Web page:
Army fails to beat Houthis, Libyan president hints at mediation [Archives:2007/1037/Front Page]

March 29 2007

By: Mohammed bin Sallam
SANA'A, March 28 ) Tribal sources said Wednesday that bloody clashes between the Yemeni army and Houthi loyalists are continuing on various fronts in Sa'ada. Army forces retreated from Dhahian city, a Houthi stronghold, after facing severe resistance there. Meanwhile, material and human losses are increasing. reported informed sources in Sa'ada as saying, “Army forces and hundreds of tribal volunteers managed to penetrate many streets of Dhahian after deadly confrontations with Houthi loyalists waged since last Tuesday afternoon.”

Eyewitnesses declared, “The Yemeni army is employing a new method in its war on Dhahian, as many units are allowed to enter the city for some time and then withdraw and resume other attacks. Dozens of tanks and armored vehicles are positioned on all streets and outlets leading to Dhahian in order to prevent any infiltration to and from the city.”

Sa'ada Governor Yahya Al-Shami assured that government forces are laying siege around Dhahian city to prevent losses among women and children.

“Governorate, security and military leaders decided to lay siege around the city in order to save citizens' lives, especially women and children. Many citizens fled the city to nearby areas, while others moved to their relatives' homes in safer locations,” Al-Shami explained.

The governor further noted that 12 Houthis surrendered to army forces this week, adding that, “Authorities have provided food and shelter and equipped temporary camps to receive those displaced residents with no relatives outside Dhahian city.”

Confrontations in Dhahian, which accommodates 25,000 inhabitants in 5,000 homes, have destroyed more than 60 homes and civil facilities. Further, a historic mosque also was destroyed, while water, electricity and other basic services have been cut for two weeks.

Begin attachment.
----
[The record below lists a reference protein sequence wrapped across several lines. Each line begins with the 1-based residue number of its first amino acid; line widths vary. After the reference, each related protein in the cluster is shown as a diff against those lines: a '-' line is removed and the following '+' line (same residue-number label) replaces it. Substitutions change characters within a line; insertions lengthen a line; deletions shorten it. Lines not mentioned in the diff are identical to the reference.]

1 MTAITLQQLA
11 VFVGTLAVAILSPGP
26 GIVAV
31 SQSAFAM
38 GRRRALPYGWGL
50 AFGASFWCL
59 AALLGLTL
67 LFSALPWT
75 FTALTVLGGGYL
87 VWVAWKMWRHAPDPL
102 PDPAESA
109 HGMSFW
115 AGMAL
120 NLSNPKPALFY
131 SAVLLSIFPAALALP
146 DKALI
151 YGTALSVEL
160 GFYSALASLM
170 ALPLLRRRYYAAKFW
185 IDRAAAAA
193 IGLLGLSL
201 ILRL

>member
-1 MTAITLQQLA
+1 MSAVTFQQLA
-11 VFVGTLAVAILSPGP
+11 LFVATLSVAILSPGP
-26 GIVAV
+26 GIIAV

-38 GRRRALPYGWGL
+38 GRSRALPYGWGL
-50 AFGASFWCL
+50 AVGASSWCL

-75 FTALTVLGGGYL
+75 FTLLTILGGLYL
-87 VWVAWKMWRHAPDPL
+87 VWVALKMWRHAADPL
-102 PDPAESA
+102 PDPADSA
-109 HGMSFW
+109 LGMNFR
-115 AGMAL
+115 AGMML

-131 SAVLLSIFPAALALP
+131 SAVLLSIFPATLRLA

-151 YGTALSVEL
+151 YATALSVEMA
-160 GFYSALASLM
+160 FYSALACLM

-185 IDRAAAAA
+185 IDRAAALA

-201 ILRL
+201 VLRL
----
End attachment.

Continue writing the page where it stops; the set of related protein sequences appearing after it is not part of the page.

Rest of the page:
Army personnel and volunteers had vacated some Dhahian streets by the middle of this week after four days of fierce fighting, leaving dozens killed or injured on both sides.

Additionally, some areas of Bani Salem in Kittaf district witnessed confrontations on Monday evening and Tuesday, but the results are unclear to date.

Al-Madani killing unclear

Meanwhile, news about killing senior Houthi leader Al-Madani was contradicted. Some sources reported that Yemeni soldiers captured him, while others said the army killed him Tuesday while attacking a Houthi position in Bani Salem's Braash; however, official sources neither confirmed nor denied such reports.

Al-Najjar killing sparks anger

In related news, more than 3,000 citizens of Kharf, a sub-group of Hashed tribe, last Saturday expressed their anger at the way their relative, Muqbil Al-Najjar, was killed at the hands of some army personnel last Thursday. During his funeral in his home area of Kharf, more than 3,000 citizens expressed their resentment and anger over his death, noting that he was killed via deception and betrayal.

Al-Najjar was killed last Thursday when his house was destroyed by army forces using tank shells while attempting to infiltrate Dhahian on the pretext of searching for Houthi loyalists. Al-Najjar and several others from his area were living in Dhahian because they operate fruit farms and businesses in Sa'ada.

Press reports mentioned that hundreds of Hashed tribesmen are volunteering with army and Sulfi groups to fight against Houthis. Such volunteers mainly are from Uther, Al-Osimat and Habour Dhulimah.

However, Kharf tribal leaders have refused to fight, alleging that the authority didn't do justice to those who participated in the first and second Sa'ada wars. The tribe's sons complain about the authority's negligence, particularly toward those who were killed or injured and in need of medical attention.